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Post-thaw addition of seminal plasma reduces tyrosine phosphorylation on the surface of cryopreserved equine sperm, but does not reduce lipid peroxidation

de Andrade, André Furugen Cesar, Zaffalon, Fabiane Gilli, Celeghini, Eneiva Carla Carvalho, Nascimento, Juliana, Bressan, Fabiana Fernandes, Martins, Simone Maria Massami Kitamura, de Arruda, Rubens Paes
Theriogenology 2012 v.77 no.9 pp. 1866-1872.e3
cryopreservation, freezing, lipid peroxidation, plasma membrane, protein phosphorylation, seminal plasma, spermatozoa, stallions, surface proteins, tyrosine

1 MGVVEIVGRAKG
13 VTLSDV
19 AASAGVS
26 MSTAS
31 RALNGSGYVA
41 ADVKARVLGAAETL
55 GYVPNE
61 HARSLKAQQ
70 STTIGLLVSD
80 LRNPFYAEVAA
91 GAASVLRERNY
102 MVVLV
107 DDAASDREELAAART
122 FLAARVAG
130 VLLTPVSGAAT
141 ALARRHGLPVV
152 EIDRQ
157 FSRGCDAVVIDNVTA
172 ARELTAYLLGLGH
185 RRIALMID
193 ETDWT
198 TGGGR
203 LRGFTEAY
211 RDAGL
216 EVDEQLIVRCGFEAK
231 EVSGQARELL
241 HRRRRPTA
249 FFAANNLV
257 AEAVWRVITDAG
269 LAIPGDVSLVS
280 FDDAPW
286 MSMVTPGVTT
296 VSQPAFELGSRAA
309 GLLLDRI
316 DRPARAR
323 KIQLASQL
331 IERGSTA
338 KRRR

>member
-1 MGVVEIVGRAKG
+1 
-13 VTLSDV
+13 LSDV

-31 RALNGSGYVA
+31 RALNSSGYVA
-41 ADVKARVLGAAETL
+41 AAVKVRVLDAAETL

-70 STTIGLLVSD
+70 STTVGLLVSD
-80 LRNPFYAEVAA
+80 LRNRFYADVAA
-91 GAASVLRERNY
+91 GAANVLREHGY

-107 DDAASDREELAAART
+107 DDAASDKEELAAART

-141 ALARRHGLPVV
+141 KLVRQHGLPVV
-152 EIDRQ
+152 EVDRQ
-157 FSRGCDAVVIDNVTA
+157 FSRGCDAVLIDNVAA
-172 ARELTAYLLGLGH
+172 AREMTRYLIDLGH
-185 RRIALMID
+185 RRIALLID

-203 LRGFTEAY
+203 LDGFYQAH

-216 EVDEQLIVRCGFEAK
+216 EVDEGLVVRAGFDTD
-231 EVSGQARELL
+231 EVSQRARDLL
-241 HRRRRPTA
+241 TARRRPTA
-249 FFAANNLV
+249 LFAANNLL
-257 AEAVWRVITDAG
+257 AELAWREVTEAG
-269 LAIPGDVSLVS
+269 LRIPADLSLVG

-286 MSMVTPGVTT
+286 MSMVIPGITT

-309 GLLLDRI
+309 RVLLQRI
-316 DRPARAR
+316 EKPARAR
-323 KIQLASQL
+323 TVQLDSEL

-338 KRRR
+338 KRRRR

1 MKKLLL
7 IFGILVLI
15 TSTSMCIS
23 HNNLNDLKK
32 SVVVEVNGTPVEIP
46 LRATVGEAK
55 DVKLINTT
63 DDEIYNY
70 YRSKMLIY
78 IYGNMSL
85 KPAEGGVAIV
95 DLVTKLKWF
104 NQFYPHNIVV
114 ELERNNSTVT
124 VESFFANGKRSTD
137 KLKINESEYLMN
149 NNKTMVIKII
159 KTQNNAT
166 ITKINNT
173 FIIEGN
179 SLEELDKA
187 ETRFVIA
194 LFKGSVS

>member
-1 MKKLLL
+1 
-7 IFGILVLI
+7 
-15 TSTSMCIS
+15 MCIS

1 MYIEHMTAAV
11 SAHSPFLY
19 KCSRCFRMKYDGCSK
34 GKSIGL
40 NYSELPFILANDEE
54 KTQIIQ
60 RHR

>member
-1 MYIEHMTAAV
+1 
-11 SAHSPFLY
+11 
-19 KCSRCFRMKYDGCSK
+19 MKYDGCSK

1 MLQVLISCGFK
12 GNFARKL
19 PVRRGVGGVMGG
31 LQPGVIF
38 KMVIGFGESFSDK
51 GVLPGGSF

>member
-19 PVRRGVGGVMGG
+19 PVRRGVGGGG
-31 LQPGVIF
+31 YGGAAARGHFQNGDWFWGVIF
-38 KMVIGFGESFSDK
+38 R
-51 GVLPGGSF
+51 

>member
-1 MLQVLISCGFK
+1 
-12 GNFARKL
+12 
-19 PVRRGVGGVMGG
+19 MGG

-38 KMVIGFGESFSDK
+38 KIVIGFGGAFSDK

The objective was to verify the relationship between equine semen cryopreservation and changes related to increased lipid peroxidation. Also, addition of autologous or homologous seminal plasma from a stallion with a good freezing response to post-thawed sperm was tested to determine whether it would confer protection. Frozen-thawed sperm were evaluated and allocated into three groups: without plasma addition, and supplemented with either homologous or autologous seminal plasma. All groups were evaluated at 0, 60 and 120 min after incubation at 37 °C. Cryopreservation did not increase plasma membrane disorders (mean ± SEM 9.48 ± 0.65 and 1.62 ± 0.23% in raw and frozen-thawed sperm, respectively). However, both membrane peroxidation and protein phosphorylation were increased (P < 0.05) compared to raw semen (1.74 and 5.20-fold, respectively). There was a correlation (r = 0.73; P < 0.05) between the increase in lipid peroxidation and tyrosine phosphorylation. Seminal plasma, regardless of origin, reduced (P > 0.05) tyrosine phosphorylation present on the surface of cryopreserved sperm; however, lipid peroxidation was not significantly reduced. In conclusion, we inferred that emergence of phosphorylated proteins on the surface of cryopreserved sperm was due to increased lipid peroxidation that occurred during the freezing/thawing process; however, reduced tyrosine phosphorylation that occurred after addition of seminal plasma was triggered by other mechanisms, apparently independent from the reduction in membrane peroxidation.